Charles Dickens

The severest laws were made against them, and were most unmercifully executed. Those who sheltered them in their houses often suffered heavily for what was an act of humanity; and the rack, that cruel torture which tore men's limbs asunder, was constantly kept going. What these unhappy men confessed, or what was ever confessed by any one under that agony, must always be received with great doubt, as it is certain that people have frequently owned to the most absurd and impossible crimes to escape such dreadful suffering. But I cannot doubt it to have been proved by papers, that there were many plots, both among the Jesuits, and with France, and with Scotland, and with Spain, for the destruction of Queen Elizabeth, for the placing of Mary on the throne, and for the revival of the old religion.

If the English people were too ready to believe in plots, there were, as I have said, good reasons for it. When the massacre of Saint Bartholomew was yet fresh in their recollection, a great Protestant Dutch hero, the PRINCE OF ORANGE, was shot by an assassin, who confessed that he had been kept and trained for the purpose in a college of Jesuits. The Dutch, in this surprise and distress, offered to make Elizabeth their sovereign, but she declined the honour, and sent them a small army instead, under the command of the Earl of Leicester, who, although a capital Court favourite, was not much of a general. He did so little in Holland, that his campaign there would probably have been forgotten, but for its occasioning the death of one of the best writers, the best knights, and the best gentlemen, of that or any age. This was SIR PHILIP SIDNEY, who was wounded by a musket ball in the thigh as he mounted a fresh horse, after having had his own killed under him. He had to ride back wounded, a long distance, and was very faint with fatigue and loss of blood, when some water, for which he had eagerly asked, was handed to him. But he was so good and gentle even then, that seeing a poor badly wounded common soldier lying on the ground, looking at the water with longing eyes, he said, 'Thy necessity is greater than mine,' and gave it up to him. This touching action of a noble heart is perhaps as well known as any incident in history - is as famous far and wide as the blood- stained Tower of London, with its axe, and block, and murders out of number. So delightful is an act of true humanity, and so glad are mankind to remember it.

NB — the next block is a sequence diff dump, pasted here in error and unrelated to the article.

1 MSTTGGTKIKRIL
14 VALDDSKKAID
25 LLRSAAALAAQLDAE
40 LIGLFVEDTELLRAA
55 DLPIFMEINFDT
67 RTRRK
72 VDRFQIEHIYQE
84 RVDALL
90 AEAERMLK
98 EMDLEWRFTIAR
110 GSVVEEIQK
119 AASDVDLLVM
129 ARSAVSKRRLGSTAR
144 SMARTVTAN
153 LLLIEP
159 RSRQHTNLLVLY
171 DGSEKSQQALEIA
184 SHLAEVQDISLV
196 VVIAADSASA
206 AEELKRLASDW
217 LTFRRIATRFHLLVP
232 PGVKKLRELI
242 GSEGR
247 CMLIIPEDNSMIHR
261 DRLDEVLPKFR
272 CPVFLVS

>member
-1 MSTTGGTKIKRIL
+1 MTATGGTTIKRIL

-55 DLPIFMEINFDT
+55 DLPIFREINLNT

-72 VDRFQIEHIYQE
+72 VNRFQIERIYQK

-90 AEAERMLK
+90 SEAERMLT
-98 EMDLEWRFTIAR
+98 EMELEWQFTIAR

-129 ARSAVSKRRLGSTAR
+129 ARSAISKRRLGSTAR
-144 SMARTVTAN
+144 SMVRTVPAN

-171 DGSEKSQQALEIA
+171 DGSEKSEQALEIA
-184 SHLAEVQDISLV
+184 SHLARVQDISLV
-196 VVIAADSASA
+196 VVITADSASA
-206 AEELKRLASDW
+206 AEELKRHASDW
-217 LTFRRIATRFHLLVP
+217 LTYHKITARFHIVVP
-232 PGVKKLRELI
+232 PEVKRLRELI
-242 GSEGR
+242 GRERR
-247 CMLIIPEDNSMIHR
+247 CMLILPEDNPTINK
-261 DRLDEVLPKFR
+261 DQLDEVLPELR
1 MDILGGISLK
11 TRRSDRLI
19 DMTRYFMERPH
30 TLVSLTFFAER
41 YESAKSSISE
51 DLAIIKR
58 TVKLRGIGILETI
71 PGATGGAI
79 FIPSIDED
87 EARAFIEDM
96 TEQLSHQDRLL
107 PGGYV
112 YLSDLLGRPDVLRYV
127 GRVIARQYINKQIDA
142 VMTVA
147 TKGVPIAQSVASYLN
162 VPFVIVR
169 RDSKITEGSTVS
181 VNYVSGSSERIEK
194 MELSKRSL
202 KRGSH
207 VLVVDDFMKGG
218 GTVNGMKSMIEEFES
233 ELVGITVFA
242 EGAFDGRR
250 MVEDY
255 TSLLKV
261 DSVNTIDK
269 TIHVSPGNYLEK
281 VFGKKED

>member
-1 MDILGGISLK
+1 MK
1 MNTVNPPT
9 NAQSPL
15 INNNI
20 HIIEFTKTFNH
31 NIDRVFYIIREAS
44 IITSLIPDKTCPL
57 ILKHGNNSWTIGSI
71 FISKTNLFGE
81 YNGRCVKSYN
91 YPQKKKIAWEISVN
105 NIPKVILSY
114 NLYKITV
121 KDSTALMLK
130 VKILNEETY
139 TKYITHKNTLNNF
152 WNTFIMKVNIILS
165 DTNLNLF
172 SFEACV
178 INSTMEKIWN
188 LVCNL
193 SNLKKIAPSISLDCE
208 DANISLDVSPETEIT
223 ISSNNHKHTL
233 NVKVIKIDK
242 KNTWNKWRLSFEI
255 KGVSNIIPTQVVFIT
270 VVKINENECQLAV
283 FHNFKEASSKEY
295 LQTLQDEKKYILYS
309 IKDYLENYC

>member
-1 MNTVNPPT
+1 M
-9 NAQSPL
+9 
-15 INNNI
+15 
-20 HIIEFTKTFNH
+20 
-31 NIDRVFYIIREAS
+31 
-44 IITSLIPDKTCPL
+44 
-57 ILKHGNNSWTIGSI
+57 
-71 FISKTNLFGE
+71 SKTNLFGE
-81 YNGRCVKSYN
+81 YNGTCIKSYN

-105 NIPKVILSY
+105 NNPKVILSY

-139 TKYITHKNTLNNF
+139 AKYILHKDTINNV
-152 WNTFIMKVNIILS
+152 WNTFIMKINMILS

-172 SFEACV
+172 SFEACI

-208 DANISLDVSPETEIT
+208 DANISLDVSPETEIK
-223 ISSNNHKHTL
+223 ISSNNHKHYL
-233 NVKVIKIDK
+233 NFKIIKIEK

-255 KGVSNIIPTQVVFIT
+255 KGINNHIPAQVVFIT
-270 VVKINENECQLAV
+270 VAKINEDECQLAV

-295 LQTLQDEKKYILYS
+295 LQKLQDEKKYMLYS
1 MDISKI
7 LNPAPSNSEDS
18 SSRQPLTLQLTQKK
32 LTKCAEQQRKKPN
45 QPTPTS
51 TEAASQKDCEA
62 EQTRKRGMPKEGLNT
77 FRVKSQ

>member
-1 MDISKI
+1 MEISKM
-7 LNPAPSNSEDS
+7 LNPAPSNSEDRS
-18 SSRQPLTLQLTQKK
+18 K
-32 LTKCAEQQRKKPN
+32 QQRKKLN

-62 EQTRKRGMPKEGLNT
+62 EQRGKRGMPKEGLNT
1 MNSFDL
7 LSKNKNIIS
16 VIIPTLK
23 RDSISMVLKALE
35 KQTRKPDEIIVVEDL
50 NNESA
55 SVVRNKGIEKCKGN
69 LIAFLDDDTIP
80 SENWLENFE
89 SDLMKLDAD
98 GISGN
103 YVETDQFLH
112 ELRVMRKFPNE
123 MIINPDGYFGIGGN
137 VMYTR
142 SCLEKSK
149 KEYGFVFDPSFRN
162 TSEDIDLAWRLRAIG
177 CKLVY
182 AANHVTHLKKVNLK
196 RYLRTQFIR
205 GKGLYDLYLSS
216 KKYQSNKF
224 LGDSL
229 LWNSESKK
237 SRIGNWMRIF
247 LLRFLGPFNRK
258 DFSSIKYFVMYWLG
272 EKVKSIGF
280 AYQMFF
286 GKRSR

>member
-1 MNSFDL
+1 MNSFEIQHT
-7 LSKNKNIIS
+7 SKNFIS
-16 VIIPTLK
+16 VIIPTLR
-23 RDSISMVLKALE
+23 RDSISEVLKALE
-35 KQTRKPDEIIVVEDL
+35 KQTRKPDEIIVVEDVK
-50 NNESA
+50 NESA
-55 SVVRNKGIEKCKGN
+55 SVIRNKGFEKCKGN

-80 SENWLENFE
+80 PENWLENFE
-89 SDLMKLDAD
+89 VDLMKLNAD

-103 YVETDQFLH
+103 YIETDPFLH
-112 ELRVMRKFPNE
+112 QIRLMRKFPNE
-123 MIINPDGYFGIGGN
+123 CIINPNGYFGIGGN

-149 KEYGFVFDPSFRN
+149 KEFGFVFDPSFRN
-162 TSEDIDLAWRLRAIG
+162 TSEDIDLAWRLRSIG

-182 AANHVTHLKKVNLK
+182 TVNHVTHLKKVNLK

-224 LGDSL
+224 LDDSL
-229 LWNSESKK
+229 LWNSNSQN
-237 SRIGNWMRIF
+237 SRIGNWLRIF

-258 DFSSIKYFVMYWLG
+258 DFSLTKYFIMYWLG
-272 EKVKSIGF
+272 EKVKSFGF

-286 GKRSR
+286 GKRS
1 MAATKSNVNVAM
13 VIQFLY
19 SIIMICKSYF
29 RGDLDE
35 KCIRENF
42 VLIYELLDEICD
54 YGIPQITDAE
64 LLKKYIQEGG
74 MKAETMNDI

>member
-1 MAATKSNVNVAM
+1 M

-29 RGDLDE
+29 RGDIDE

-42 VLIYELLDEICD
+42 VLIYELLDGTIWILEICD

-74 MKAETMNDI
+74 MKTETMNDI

At home, intelligence of plots began to thicken every day. I suppose the people never did live under such continual terrors as those by which they were possessed now, of Catholic risings, and burnings, and poisonings, and I don't know what. Still, we must always remember that they lived near and close to awful realities of that kind, and that with their experience it was not difficult to believe in any enormity. The government had the same fear, and did not take the best means of discovering the truth - for, besides torturing the suspected, it employed paid spies, who will always lie for their own profit. It even made some of the conspiracies it brought to light, by sending false letters to disaffected people, inviting them to join in pretended plots, which they too readily did.

But, one great real plot was at length discovered, and it ended the career of Mary, Queen of Scots. A seminary priest named BALLARD, and a Spanish soldier named SAVAGE, set on and encouraged by certain French priests, imparted a design to one ANTONY BABINGTON - a gentleman of fortune in Derbyshire, who had been for some time a secret agent of Mary's - for murdering the Queen. Babington then confided the scheme to some other Catholic gentlemen who were his friends, and they joined in it heartily. They were vain, weak- headed young men, ridiculously confident, and preposterously proud of their plan; for they got a gimcrack painting made, of the six choice spirits who were to murder Elizabeth, with Babington in an attitude for the centre figure. Two of their number, however, one of whom was a priest, kept Elizabeth's wisest minister, SIR FRANCIS WALSINGHAM, acquainted with the whole project from the first.